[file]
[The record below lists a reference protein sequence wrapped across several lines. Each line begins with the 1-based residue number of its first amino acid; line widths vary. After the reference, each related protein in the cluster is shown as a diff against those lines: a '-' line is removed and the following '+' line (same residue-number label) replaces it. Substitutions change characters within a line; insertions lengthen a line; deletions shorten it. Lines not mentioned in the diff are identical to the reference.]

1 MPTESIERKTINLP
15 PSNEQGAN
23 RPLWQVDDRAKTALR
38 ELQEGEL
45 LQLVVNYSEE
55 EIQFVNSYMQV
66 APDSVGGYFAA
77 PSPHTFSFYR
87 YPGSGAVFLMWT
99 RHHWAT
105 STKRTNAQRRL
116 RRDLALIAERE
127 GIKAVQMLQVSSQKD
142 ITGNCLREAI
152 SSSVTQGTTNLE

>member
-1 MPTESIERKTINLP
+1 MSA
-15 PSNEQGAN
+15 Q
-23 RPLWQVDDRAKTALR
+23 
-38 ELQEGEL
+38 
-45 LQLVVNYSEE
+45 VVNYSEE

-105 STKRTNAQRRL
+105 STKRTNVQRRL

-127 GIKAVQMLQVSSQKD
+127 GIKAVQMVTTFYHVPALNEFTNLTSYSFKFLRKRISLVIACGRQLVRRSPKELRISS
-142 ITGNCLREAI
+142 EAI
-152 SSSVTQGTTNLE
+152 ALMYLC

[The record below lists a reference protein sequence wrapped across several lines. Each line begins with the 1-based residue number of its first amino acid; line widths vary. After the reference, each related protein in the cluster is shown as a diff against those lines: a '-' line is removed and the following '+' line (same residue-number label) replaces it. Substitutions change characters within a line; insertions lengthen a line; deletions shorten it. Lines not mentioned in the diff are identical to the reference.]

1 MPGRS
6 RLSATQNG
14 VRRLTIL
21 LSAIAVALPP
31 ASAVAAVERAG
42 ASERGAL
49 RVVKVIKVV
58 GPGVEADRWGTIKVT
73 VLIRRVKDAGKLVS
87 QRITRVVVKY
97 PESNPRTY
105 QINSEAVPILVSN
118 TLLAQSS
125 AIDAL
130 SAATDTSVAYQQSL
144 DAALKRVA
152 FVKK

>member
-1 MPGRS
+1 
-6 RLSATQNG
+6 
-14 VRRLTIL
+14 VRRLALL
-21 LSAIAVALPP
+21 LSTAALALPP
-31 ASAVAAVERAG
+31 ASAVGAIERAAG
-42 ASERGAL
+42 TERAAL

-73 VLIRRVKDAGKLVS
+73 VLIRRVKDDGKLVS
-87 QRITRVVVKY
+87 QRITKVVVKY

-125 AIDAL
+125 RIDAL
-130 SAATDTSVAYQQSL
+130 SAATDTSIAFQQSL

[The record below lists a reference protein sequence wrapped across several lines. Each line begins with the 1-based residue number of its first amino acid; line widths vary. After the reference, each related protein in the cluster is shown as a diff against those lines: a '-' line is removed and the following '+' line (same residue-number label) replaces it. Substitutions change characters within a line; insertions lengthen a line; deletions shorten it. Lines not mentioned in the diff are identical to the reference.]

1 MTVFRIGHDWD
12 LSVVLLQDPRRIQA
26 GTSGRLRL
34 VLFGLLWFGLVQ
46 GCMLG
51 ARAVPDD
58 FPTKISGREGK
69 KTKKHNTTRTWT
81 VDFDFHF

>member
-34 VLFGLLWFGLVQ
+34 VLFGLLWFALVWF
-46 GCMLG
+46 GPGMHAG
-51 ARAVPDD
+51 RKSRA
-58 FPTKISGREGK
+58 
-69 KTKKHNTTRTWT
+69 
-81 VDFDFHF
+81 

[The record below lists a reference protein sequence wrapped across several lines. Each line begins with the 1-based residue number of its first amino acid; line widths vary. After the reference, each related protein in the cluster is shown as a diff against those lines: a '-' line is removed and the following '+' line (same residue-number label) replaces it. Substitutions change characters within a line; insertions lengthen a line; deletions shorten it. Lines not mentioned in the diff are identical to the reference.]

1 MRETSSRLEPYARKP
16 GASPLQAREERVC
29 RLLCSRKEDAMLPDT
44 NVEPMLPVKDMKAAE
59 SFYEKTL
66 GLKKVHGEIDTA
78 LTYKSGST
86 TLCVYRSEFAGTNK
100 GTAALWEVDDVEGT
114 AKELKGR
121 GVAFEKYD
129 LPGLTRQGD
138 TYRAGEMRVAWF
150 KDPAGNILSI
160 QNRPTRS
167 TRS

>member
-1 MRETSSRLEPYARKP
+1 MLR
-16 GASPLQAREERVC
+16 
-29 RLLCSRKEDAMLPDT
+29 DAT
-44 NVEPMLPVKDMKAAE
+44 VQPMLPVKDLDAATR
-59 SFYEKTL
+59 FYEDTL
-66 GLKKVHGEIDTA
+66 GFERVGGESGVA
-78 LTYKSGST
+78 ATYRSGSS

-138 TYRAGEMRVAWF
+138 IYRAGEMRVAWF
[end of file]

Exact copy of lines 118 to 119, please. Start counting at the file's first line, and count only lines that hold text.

-16 GASPLQAREERVC
+16 